A funny thing happened last year while I was living on rue de Belleville. The street suddenly became hip. Not because of me, of course, but because Gourmet's correspondent in France, Alex Lobrano, penned a lengthy article spotlighting the lesser-known quarters of Eastern Paris. He wrote about Belleville with respect, or at the very least curiosity, and it was a source of some local pride. But it was the source of some anxiety, too. Would our cafés be overrun with tourists? Would we still be able to book a table at our favorite small bistro?
I needn't have worried, because the fact remains that very few visitors are willing to venture "all the way" to Belleville. Never mind that Belleville is only a ten-minute subway ride from the center. The perception remains that this neighborhood is far away. It also has a reputation for being filthy, a rep that dates back to Belleville's industrial days and that has persisted throughout waves of twentieth-century immigration. The accusation is not entirely untrue—sidewalks and garbage bins do, in outlying areas, receive less city attention than in the postcard center.
Some people also stay away from Belleville because it doesn't feel like Paris. On this hill, the geraniums have been replaced by graffiti, and bakeries are outnumbered by Chinese barbecue. The local faces reflect the country's immigration past: Greeks and Armenians from the 1920s, German Jews from the 1940s, Algerians and Tunisians from the 1960s, and most recently (and visibly), the Chinese. This sort of diversity makes some travelers feel insecure, but I can testify that Belleville is a safe and friendly place.
Belleville is unabashedly populaire—of the people—with a strong sense of working-class pride. Its legacy as a hotbed of rebellion and creativity survives today. The area is packed with musicians and there are more artists working here than in any other Paris quarter. (It's no surprise that the annual Portes Ouvertes festival is held here.)
To discover this neighborhood, I recommend taking the subway line 11 to Pyrénées. As you begin to descend the rue de Belleville, keep your eyes open for a glimpse of the Eiffel Tower twinkling in the distance. One of the first sights is on the southern side of the street at 72 rue de Belleville. Here, a plaque marks birthplace of the Edith Piaf, subject of last-year's Academy Award-winning film La Vie en Rose. Unveiled by cabaret star Maurice Chevalier, the plaque reads "On the steps of this house was born in the greatest destitution Edith Piaf whose world would later take the world by storm."
A few steps further down the hill, you'll see the rue de Rébeval snaking off on your right. This up-and-coming street is home to a growing number of good restaurants, my favorite of which is Le Chapeau Melon. Run by Olivier Camus, this wine shop and restaurant serves outstanding meals on Tuesday through Saturday nights. The four-course menu €29 ($40) offers no choices, so be prepared to put yourself in the capable hands of the chef. Pick a bottle of vin naturel (untreated organic wine) from the shelf, or ask them to pour you something by the glass (92 rue Rébeval, 19th arrondissement, 011-33/1-42-02-68-60). Zoë Bouillon, a cheap and cheerful lunch place, is further down the street at 66 rue Rébeval. This brightly-colored soup bar also serves fresh salads and desserts, along with wine and good coffee.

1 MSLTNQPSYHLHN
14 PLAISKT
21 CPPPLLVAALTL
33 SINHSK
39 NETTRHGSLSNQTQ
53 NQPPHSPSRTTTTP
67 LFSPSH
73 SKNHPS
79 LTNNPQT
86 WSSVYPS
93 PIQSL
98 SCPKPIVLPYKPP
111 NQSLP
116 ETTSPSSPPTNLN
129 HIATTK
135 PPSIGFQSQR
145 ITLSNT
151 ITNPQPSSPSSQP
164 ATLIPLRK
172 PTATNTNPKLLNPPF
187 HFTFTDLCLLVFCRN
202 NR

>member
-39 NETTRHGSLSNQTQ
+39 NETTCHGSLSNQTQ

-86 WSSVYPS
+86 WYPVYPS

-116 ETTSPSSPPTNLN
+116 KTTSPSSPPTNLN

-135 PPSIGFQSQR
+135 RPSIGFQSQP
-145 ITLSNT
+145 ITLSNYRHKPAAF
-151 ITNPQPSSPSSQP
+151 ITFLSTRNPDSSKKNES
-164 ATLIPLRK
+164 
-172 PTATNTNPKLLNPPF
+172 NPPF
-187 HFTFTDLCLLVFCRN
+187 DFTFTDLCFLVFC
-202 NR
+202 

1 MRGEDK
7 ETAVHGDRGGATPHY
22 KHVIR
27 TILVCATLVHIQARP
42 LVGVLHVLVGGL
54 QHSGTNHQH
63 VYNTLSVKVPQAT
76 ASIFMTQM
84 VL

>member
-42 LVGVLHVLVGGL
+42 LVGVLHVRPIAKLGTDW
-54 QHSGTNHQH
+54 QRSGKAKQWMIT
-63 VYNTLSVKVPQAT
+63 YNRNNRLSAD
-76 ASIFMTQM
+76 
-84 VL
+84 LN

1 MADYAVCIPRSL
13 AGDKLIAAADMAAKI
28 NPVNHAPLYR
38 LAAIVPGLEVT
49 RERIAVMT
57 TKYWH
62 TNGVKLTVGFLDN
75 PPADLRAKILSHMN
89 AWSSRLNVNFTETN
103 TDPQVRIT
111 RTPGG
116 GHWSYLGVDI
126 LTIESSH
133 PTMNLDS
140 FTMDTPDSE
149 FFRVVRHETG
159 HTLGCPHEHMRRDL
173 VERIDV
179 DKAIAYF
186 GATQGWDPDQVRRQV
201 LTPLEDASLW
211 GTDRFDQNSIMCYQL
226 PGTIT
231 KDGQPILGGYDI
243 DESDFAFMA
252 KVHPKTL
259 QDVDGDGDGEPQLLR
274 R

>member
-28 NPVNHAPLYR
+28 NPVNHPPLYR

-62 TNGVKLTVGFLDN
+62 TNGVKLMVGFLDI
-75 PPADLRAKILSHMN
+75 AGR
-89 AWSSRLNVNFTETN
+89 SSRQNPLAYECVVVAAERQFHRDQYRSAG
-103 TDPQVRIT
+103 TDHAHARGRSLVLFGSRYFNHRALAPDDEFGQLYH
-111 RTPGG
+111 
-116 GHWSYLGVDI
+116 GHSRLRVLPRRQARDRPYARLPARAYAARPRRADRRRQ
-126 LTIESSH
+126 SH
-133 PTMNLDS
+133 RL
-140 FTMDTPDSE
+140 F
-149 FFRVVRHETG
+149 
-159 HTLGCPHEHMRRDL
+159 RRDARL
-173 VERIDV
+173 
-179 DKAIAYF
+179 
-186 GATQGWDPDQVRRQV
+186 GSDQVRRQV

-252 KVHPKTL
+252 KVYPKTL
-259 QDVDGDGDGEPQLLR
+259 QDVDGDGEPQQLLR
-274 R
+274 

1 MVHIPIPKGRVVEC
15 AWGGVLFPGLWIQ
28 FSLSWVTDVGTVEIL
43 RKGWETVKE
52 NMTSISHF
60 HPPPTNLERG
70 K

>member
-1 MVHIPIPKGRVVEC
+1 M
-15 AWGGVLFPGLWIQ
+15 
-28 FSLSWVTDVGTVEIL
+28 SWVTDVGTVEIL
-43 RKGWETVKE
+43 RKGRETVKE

Coming back to the rue de Belleville, cross the street and then make an immediately left to find one of the best bistros in Paris. Le Baratin is a poorly kept secret that's frequented by journalists, chefs on their day off, and in-the-know food travelers. Their two-course lunch at €16 ($22) is one of the best deals in the city. Dinner a la carte is also outstanding—traditional bistro fare tweaked by the creative hand of Raquel Carena—but be prepared to spend closer to €45 ($61) per person. The bill at night has a tendency to climb because of their exceptional selection of natural wines (3 rue Jouye-Rouve, 20th arrondissement, 011-33/1-43-49-39-70).
Continue south along the rue Jouye-Rouve and you'll hit the Parc de Belleville, one of the city's more interesting parks. The panoramic view from the top (at rue Piat) is what earned this neighborhood the name of belle vue. In good weather, the park is filled with people reading, kissing, playing soccer, eating a picnic, or simply gazing out over the horizon. It's a long and sloping park, descending all the way to the bottom of the hill and dotted with fountains and flowering trees along the way.
When you exit the park (after a short nap in the grass), you'll want to check out large-scale murals in the place Fréhel at the intersection of rue de Belleville and rue Julien Lacroix. The one on the left was created in 1993 by Ben Vautier and depicts two workers lowering a giant blackboard that reads 'Il faut se méfier des mots' (beware of words). The other work—a painting by Jean Le Gac that's several stories tall—portrays a detective who's looking for clues along the rue Julien Lacroix.
Continuing toward the bottom of the rue de Belleville, you'll see a pack of Chinese eateries and a good number of divey cafés. The most historic of these is La Vielleuse (2 rue de Belleville), but my favorite is Aux Folies. This building at 8 rue de Belleville used to host performances by Edith Piaf, Maurice Chevalier, and other stars of the cabaret scene. Its lively terrace today serves as a microcosm of the neighborhood, mixing old-timers, young hipsters, and plenty of middle-aged "bobos". Sitting here on a sunny day, drinking a cheap demi (small beer) and watching the motley procession of people along the rue de Belleville—this has come to feel utterly like Paris, and also a bit like home.
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